We sacrifice so much in the name of making sure others are comfortable and don't feel threatened by our behavior. The most glaring examples come through in the workplace: We hesitate to express anger in a frustrating situation because we are perceived as unlikable if we do. (Meanwhile, men are given higher status for expressing anger.) We even sacrifice financial success by not asking for raises at work, because if we do, we are perceived as too demanding and are met with resistance.

But by laughing off a guy's offensive comments on a date because we don't want to scold him or make him feel awkward, we send a message that says his sexism is OK.

One time on a date, a guy made so many offensive comments and was so clueless to how I really felt about them that he actually asked me out for a second time. At first, I was stunned at his audacity. But could I really blame him? I expertly brushed off every single sexist thing he said. He had no idea that I was basically seething every time he opened his mouth.

The ideal solution would be not to care what my date thinks of me and just speak up. But as much as I don't care about being desirable to men, I'm also a human being living in a messed up society, and sometimes, I care. Sometimes, I just want to be a woman on a date with a man, not a sociology professor in a study session with a student.

Guys don't think twice about the sexist comments they make because they'll never have to suffer the consequences of them. As a woman, not only do I suffer the consequences, but I risk being seen as a feminazi if I speak up. But if the people who are actually affected by sexism are pressured to keep quiet or laugh off offensive comments made by people who are not affected by it, what hope is there for sexism to end? The guy who speaks so confidently about how girls lie "all the time" about being raped will never be told that he "asked for it" if he were ever to be sexually assaulted. How will he realize how much damage his comments do if we keep giving him a pass?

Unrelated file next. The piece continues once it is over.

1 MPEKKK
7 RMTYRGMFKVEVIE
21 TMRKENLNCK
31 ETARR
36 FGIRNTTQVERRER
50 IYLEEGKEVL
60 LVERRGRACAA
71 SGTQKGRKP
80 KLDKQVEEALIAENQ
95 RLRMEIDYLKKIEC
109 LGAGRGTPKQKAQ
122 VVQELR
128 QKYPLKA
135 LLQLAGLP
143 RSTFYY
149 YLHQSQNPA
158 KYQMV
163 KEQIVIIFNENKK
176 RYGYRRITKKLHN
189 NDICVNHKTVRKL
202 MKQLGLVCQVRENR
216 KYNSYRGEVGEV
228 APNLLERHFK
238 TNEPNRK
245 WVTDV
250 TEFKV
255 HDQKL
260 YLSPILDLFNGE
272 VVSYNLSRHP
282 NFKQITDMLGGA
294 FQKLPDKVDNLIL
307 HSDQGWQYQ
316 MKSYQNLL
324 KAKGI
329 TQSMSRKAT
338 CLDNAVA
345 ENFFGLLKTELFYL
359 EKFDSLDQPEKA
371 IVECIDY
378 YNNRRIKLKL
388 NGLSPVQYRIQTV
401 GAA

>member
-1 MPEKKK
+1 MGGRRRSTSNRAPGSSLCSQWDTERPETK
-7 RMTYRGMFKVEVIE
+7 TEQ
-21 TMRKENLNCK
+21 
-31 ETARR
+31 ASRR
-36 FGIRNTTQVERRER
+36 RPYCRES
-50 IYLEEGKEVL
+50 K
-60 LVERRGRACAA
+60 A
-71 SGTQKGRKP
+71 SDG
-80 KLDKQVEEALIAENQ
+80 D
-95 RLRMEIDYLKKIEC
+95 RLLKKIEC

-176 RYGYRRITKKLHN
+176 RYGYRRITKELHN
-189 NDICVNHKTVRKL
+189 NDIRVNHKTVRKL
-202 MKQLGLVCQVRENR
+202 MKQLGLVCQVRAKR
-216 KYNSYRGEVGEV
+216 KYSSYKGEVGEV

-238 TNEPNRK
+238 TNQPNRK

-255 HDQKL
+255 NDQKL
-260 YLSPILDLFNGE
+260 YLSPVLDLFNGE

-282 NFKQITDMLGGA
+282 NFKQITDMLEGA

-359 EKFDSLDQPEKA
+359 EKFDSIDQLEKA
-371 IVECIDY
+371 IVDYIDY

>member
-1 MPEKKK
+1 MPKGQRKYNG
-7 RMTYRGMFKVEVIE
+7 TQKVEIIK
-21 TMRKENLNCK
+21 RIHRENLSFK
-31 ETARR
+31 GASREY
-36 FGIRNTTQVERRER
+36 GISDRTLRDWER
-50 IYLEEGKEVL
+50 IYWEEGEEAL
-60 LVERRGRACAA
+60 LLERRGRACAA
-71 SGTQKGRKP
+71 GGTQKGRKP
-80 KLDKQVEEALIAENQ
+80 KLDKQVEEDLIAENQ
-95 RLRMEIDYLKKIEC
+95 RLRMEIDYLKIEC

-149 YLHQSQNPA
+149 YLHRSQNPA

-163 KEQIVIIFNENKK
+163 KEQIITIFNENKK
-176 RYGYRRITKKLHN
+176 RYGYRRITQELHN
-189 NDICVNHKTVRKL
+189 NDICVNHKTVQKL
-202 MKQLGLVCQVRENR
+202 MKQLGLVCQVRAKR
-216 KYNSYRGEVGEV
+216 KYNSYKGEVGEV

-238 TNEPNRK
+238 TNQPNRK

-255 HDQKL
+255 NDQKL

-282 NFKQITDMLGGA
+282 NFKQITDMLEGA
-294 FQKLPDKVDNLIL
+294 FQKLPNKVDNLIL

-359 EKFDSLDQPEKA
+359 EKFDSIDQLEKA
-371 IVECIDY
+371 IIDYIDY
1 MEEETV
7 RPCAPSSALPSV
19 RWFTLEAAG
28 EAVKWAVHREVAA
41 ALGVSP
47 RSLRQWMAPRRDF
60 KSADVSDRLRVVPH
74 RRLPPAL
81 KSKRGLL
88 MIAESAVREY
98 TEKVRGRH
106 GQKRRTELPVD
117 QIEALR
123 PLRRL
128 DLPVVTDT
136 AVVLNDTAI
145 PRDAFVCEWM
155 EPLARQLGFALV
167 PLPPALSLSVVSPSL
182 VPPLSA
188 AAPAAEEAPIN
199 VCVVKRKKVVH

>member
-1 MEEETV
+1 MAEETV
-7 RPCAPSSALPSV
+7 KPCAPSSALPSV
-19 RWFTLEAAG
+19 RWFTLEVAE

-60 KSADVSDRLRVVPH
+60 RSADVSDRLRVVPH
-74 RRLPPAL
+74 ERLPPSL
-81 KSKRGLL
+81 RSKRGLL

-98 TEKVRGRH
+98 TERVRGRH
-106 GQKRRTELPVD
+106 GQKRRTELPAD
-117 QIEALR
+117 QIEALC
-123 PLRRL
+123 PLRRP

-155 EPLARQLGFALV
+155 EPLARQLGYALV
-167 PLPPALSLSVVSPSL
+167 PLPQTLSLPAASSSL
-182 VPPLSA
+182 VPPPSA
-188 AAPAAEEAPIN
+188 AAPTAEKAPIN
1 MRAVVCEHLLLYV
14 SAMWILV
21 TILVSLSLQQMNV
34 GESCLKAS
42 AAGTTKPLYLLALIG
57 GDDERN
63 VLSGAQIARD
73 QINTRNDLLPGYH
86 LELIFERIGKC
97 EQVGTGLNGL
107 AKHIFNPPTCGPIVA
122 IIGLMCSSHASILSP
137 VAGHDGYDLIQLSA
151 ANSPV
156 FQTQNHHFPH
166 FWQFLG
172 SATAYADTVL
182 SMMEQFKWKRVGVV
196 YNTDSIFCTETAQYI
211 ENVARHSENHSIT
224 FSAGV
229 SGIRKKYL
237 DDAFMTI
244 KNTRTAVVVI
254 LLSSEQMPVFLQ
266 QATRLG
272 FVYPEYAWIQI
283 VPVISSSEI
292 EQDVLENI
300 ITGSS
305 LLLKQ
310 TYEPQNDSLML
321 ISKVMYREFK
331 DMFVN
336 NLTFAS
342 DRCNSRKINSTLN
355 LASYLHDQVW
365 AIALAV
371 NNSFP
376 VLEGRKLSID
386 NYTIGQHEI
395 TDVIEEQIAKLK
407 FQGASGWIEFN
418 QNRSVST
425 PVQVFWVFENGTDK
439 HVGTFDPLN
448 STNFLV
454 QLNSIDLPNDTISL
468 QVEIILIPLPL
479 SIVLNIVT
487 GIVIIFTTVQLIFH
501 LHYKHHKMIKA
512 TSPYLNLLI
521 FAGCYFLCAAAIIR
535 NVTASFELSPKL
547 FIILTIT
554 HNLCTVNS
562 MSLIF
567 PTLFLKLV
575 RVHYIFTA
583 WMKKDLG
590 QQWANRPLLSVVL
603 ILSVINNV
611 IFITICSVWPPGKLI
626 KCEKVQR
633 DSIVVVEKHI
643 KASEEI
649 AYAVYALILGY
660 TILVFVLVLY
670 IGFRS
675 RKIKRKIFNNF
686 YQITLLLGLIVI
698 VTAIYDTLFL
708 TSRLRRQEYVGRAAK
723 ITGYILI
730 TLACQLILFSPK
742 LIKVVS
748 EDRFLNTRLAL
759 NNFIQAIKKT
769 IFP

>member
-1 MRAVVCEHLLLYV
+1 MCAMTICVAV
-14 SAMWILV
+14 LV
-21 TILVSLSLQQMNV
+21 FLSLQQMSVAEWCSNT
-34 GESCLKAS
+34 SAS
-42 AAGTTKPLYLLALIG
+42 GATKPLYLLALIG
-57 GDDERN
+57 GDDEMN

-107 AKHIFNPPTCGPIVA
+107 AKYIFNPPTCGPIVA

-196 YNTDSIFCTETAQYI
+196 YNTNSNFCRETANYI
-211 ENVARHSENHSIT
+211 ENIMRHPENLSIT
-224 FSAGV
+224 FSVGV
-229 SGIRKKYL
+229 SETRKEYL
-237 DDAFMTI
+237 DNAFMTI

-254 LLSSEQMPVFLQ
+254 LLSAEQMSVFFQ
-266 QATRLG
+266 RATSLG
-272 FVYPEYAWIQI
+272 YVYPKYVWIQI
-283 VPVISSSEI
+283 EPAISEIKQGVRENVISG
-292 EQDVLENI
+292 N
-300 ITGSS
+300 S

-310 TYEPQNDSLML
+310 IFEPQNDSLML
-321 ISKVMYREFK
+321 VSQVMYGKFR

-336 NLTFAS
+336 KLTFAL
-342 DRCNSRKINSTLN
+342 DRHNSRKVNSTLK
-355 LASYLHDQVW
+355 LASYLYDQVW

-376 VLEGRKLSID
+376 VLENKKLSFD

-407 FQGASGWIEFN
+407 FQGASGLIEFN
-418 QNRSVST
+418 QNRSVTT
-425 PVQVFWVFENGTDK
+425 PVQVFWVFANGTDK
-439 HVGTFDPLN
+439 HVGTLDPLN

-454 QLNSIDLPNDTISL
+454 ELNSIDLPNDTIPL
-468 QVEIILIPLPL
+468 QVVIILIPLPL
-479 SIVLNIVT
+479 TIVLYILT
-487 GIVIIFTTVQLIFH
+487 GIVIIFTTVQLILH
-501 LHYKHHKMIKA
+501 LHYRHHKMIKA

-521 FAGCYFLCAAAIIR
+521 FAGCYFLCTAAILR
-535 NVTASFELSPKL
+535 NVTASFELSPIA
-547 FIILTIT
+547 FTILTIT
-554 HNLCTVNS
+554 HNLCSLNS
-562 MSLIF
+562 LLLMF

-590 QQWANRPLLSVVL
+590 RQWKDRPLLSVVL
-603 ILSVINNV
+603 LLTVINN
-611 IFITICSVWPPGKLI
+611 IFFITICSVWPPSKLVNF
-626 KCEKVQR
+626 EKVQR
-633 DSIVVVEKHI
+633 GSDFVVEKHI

I'm not recommending that we spark heated debates every time a guy makes an offensive comment. I'm realistic about how challenging dating is already, and I don't want the added pressure of teaching a sociology course over drinks. But let's start making these guys as uncomfortable as they make us feel. Glare at him. Leave the date early. (I never do that, but I vow to start.) Keep a mental note of how many times he's said something casually sexist, and really consider if he's worth keeping around. (Hint: He's definitely not.)

You should also allow yourself to voice your authentic feelings about his comment if it's really bothering you. If it turns into a heated debate, so be it, because at least you can feel proud knowing you stood up for yourself. And if you're feeling particularly angry one day, by all means, become the triggered feminazi of his nightmares. Because the truth is, I've also gone on dates with guys who say they are feminists because "the alternative is asshole," who order fruity pink cocktails at the bar because they like the taste and DGAF if it's "girly," and who believe that a woman having as much sex as she wants is empowering.

These guys are out there. They have real conversations with women about their life experiences. They are not threatened by the color pink. They don't slut-shame. They've weathered the storm of their bros thinking they're pussies for standing up for women. And they're worth looking for.